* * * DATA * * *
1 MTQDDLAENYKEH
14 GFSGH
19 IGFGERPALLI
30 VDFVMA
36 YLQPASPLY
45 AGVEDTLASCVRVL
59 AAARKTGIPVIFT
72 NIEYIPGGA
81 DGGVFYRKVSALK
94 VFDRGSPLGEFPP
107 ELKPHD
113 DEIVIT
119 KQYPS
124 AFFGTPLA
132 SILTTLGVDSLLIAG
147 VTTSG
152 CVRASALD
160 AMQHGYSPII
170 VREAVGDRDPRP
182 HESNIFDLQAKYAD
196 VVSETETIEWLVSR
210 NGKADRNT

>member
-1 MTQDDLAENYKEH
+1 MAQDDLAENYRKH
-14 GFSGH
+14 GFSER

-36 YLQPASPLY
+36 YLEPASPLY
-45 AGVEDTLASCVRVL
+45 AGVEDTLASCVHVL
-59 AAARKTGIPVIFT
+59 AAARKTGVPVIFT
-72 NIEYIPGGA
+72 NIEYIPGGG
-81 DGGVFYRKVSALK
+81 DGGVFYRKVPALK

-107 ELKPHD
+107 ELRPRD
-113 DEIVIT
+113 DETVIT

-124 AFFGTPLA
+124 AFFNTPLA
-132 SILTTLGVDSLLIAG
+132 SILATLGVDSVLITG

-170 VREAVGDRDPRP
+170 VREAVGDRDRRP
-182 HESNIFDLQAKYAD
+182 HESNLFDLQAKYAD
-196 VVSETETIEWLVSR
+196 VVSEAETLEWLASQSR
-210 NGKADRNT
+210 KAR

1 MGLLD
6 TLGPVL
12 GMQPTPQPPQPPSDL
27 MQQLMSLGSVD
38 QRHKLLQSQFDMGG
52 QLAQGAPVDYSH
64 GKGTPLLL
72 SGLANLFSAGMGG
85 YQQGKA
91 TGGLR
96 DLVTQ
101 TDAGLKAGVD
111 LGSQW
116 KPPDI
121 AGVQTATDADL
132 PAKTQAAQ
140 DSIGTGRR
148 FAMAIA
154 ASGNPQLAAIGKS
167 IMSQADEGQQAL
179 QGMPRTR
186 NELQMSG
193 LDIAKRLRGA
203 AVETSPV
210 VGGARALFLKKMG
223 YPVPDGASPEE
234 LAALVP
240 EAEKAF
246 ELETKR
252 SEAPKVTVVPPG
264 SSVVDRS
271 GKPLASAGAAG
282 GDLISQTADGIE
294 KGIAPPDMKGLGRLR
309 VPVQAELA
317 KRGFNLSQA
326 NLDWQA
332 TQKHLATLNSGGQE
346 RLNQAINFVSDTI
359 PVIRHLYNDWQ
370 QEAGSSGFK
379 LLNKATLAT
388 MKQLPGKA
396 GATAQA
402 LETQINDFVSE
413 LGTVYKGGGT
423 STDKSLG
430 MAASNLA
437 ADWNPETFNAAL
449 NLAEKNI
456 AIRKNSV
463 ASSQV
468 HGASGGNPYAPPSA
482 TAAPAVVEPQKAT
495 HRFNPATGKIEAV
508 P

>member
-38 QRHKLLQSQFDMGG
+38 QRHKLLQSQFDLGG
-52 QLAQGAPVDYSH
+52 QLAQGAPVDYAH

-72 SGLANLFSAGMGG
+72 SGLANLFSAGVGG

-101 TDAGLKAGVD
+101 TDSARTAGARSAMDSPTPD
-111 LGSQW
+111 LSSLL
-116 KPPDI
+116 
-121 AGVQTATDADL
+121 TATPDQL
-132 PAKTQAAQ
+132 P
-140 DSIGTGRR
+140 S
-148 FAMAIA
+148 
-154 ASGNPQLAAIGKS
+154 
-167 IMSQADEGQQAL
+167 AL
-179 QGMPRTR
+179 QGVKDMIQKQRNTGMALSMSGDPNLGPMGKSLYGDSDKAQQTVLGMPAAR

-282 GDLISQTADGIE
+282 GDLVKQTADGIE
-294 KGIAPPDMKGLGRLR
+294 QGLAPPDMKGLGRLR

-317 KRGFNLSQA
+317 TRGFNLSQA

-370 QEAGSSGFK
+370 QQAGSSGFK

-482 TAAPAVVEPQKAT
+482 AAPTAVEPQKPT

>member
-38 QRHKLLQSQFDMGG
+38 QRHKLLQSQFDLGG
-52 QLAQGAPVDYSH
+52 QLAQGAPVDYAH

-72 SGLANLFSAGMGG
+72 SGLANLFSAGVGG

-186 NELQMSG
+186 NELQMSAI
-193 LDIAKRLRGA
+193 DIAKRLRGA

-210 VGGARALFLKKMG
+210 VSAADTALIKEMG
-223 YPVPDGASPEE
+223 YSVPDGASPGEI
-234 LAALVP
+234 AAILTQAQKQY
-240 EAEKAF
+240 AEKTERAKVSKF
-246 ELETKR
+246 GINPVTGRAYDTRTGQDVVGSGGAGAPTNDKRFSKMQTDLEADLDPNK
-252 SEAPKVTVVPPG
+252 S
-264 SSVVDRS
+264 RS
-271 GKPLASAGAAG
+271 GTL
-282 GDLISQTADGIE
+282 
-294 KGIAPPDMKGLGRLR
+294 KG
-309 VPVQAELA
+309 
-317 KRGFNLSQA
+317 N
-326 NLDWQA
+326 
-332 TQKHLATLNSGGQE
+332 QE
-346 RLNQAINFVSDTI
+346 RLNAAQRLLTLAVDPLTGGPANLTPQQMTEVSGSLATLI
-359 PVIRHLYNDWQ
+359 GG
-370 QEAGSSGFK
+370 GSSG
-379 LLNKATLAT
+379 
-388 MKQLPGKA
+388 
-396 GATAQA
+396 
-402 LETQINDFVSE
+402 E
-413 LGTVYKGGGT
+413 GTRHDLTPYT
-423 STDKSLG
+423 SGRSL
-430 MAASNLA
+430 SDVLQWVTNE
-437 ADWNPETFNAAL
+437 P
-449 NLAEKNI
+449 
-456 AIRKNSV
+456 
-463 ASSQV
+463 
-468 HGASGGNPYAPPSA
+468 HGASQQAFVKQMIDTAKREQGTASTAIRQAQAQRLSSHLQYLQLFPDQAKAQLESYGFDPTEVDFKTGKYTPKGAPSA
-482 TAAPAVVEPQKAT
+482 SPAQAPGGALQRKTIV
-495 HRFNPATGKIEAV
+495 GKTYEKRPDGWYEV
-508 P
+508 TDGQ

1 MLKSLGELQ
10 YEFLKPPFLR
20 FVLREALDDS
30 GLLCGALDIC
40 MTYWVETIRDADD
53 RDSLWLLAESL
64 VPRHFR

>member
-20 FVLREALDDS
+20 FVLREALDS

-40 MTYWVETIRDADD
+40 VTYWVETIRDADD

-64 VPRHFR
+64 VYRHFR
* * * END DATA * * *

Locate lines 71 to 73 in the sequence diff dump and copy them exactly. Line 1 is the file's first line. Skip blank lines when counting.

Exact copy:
148 FAMAIA
154 ASGNPQLAAIGKS
167 IMSQADEGQQAL